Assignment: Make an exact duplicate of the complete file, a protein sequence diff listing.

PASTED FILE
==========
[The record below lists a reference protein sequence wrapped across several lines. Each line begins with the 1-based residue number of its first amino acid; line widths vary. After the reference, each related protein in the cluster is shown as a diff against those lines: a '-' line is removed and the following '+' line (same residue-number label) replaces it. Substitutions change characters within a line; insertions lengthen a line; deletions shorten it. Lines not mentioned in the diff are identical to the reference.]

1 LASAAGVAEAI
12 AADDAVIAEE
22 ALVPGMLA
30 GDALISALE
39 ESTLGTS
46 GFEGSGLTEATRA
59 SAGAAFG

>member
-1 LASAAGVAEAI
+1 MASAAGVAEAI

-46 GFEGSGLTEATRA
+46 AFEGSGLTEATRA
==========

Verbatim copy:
[The record below lists a reference protein sequence wrapped across several lines. Each line begins with the 1-based residue number of its first amino acid; line widths vary. After the reference, each related protein in the cluster is shown as a diff against those lines: a '-' line is removed and the following '+' line (same residue-number label) replaces it. Substitutions change characters within a line; insertions lengthen a line; deletions shorten it. Lines not mentioned in the diff are identical to the reference.]

1 LASAAGVAEAI
12 AADDAVIAEE
22 ALVPGMLA
30 GDALISALE
39 ESTLGTS
46 GFEGSGLTEATRA
59 SAGAAFG

>member
-1 LASAAGVAEAI
+1 MASAAGVAEAI

-46 GFEGSGLTEATRA
+46 AFEGSGLTEATRA